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Serfas Brings Light Testing In House

Published July 7, 2010

RANCHO SANTA MARGARITA, CA (BRAIN)—Serfas product manager Erik Braucht hunkers over a small laptop; his eyes fixed on the numbers and what they might reveal.

“When you go out and look at lights everybody rates it differently,” Braucht said at Serfas’ Orange County, California headquarters on a recent morning. “If you go on this Web site, they rate it in lux. If you go on this Web site, they rate it in candlepower. If you go on this Web site, they do it lumens. Suppliers of LEDs use a lumen rating.” A lumen is a measurement of the amount of brightness that comes from a light source.

Serfas recently purchased thousands of dollars worth of light testing equipment including an integrating sphere (black object in picture that the bike light goes into for testing) and traceable standard bulb so Braucht can pinpoint—with as much accuracy as possible—numbers such as lumens and burn times on Serfas lights.

“This is for us to make a better product, and something that the retailer understands,” Braucht said. “No.1 [this is] to make sure we’re understandable for the retailer. We can say this is how we measure. If they ask which one is brighter, we can say. Or if I’m developing something and the [the factory] says it should be 300 lumens and it comes in at 150.”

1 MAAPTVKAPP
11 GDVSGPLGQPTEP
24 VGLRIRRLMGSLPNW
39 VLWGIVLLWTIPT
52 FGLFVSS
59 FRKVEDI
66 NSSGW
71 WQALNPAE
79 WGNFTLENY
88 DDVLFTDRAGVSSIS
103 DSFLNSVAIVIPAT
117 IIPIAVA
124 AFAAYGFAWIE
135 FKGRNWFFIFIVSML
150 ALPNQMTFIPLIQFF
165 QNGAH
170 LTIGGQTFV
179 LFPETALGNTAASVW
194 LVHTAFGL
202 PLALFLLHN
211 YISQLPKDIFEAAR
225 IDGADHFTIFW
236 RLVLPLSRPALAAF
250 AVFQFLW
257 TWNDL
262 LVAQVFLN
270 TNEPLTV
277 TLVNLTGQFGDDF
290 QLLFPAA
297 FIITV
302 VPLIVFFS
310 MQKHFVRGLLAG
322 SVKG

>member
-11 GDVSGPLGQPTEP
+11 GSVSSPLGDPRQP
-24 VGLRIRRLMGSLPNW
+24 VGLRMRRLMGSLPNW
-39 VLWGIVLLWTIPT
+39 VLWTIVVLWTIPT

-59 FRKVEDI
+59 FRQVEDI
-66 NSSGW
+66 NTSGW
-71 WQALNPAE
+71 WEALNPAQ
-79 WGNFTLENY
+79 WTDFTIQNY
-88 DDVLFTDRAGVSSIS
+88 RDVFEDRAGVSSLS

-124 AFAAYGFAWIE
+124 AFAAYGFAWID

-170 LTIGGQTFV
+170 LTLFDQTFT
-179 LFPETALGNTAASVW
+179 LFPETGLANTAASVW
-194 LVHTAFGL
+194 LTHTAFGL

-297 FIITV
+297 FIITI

Serfas, Braucht said, has always been known as a “to be seen” light company, specializing in commuter lights and the like. “Now we’re getting into the more ‘to see’ stuff—the 150 and 250 rechargeable lights.” Serfas will be releasing these respective lights by the end of the month, according to Braucht.

Braucht said that Serfas actually changed its packaging on 2011 lights to reflect the more accurate numbers. Yet this new testing equipment isn’t just for finalized product and quality control.

“I’ve taken a light that I’ve been developing and it’s come out, and I’ve totally changed the way it’s been designed—just by repositioning the LED it can change the lumen count,” Braucht said.

Serfas’ new Web site next year will detail the way the company now tests its lights.

“We’re trying to educate the end user and retailer rather than just throw stuff at them, so they know they’re getting what they paid for,” Braucht said. “If they’re buying a light at 250 lumens it’s going to be 250 lumens. For me it really means doing the best bang for your buck for the end user.”

—Jason Norman
jnorman@bicycleretailer.com

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